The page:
http_send_request_prototype_t hooked_function; // address of Wininet.dll!HttpSendRequestA
    http_send_request_prototype_t detour_function; // address of the function written by the author
    unsigned int count_saved_bytes;                // number of bytes overriden at Wininet.dll!HttpSendRequestA
    void (*return_to_dll)(void);                   // address of user-allocated page (RWX) used to execute the original
                                                   // hooked function after execution of the detour function
 }

This structure is filled when the injected thread starts, by executing these steps:

  1. A call to GetModuleHandleA() and GetProcessAddress() allows to get the address of the targeted function, which aimed to be hooked. Thus, for iexplorer.exe, the field ‘hooked_function’ contains the address of Wininet.dll!HttpSendRequestA.
  2. In order to setup the jump to the detour function, the malware must override the 5 first bytes of Wininet.dll!HttpSendRequestA with one opcode byte, 0xE9 (relative unconditional jump), and 4 address bytes (relative distance up to the detour function). However, as x86 architecture has variable length instructions, it can’t override 5 bytes systematically since it could erase the middle of an instruction. Thus, a function is used to disassemble the first bytes of a procedure, in order to compute the number of bytes to erase, without overriding an instruction in the middle. This number is saved in the structure within the field ‘count_saved_bytes’.
  3. The field ‘detour_function’ is then written with the address of a function implemented by the malware, that will access HTTP payload. This function is explained later in this post.
  4. A memory-area of size ‘count_saved_bytes’ + 5 is allocated using VirtualAlloc() and a call to VirtualProtect() sets RWX permissions to the associated page. The address of this buffer is stored in the pointer ‘return_to_dll’. It is then filled with the first N bytes (N being ‘count_saved_bytes’) of the targeted function. For instance, for Wininet.dll!HttpSendRequestA it is 8B FF 55 8B EC:

    wininet.dll:77B02EBC 8B FF          mov     edi, edi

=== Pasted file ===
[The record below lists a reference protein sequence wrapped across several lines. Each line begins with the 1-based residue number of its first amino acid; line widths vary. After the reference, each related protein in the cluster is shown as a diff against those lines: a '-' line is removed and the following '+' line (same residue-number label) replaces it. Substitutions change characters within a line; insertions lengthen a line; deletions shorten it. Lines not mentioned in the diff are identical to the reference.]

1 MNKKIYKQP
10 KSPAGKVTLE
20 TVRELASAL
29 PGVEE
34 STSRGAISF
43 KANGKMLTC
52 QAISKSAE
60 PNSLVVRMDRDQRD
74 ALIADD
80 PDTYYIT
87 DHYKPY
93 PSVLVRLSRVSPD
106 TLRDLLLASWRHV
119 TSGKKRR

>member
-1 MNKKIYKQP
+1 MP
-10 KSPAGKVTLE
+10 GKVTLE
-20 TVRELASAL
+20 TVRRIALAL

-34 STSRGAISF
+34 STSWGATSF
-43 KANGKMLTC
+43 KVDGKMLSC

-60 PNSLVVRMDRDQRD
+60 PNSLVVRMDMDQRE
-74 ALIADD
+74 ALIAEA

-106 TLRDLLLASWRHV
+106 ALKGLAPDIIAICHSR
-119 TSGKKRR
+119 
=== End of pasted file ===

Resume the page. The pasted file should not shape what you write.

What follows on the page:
wininet.dll:77B02EBE 55             push    ebp
    wininet.dll:77B02EBF 8B EC          mov     ebp, esp
    

    Finally, a jump to Wininet.dll!HttpSendRequest+N is written and the memory-area pointed by ‘return_to_dll’ contains the following instruction:

    8B FF          mov     edi, edi                        ; copy of Wininet.dll!HttpSendRequestA+0,1
    55             push    ebp                             ; copy of Wininet.dll!HttpSendRequestA+2
    8B EC          mov     ebp, esp                        ; copy of Wininet.dll!HttpSendRequestA+3,4
    E9 XX XX XX XX jmp     Wininet.dll!HttpSendRequestA+5  ; jump to Wininet.dll!HttpSendRequestA+5
    

    It is now clear that a call to ‘return_to_dll’ would be equivalent to calling an unhooked version of Wininet.dll!HttpSendRequestA. Thus, instructions at ‘return_to_dll’ are going to be executed at the end of the detour function, to complete the browser’s API call request. This mechanism is commonly known as a trampoline function.

  5. Once the trampoline function is written, the last step is to override the N first instructions of Wininet.dll!HttpSendRequest, to setup the jump (opcode 0xE9) to the detour function. To do so, 2 calls to VirtualProtect() are performed: a first one to set the page writable and a second to restore the original access rights.

Here is a decompiled version of this function, used to setup a inline hook, located at .text+0x40:

Execution flow after hooking

Once the hook is setup, if iexplorer.exe calls Wininet.dll!HttpSendRequestA, the execution flow will be:

  1. Execution of the first instructions of Wininet.dll!HttpSendRequestA which jump to the detour function
  2. The detour function accesses the hooked function’s arguments such as the HTTP payload and can thus extract sensitive information
  3. The detour function calls the trampoline function (return_to_dll), the saved instructions of Wininet.dll!HttpSendRequestA are executed and a jump to Wininet.dll!HttpSendRequestA+5 is performed
  4. The remaining instructions of Wininet.dll!HttpSendRequestA are executed until the function returns and the HTTP request is performed transparently
  5. The detour function’s epilog is executed, and returns to the source function, that made the call to Wininet.dll!HttpSendRequestA

The following graph, inspired from F-Secure Special Course, illustrates this process:

Hooked functions by browser

The following table summarizes DLLs and targeted functions according to the browser choice for the injection:

BrowserDLLFunctionPayload access
chrome.exews2_32.dllWSASendPost-encryption
firefox.exenspr4.dllPR_WritePre-encryption
iexplorer.exeWininet.dllHttpSendRequestWPre-encryption
iexplorer.exeWininet.dllHttpSendRequestAPre-encryption
opera.exews2_32.dllWSASendPost-encryption
WebKit2WebProcess.exe (Safari)CoreFoundation.dllCFWriteStreamWritePre-encryption

Some functions operate at the HTTP layer, which means that browsing an HTTPS website will first result in crafting HTTP requests caught by the hook, before being passed to the TLS layer for encryption. Others operate at the TCP layer, which means that browsing an HTTPS website will result in hooking TLS records payload, ready to be sent on the socket and thus useless for this malware.

Analyzing the detour function

As explained previously, there is one detour function implemented for each hooked function. The detour function has the same prototype as the targeted one and thus can access parameters on the stack, that were pushed by the browser’s previous stack frame. In this paragraph, we’ll study the detour function that hooks Wininet.dll!HttpSendRequestA. According to the msdn, the prototype of this function is: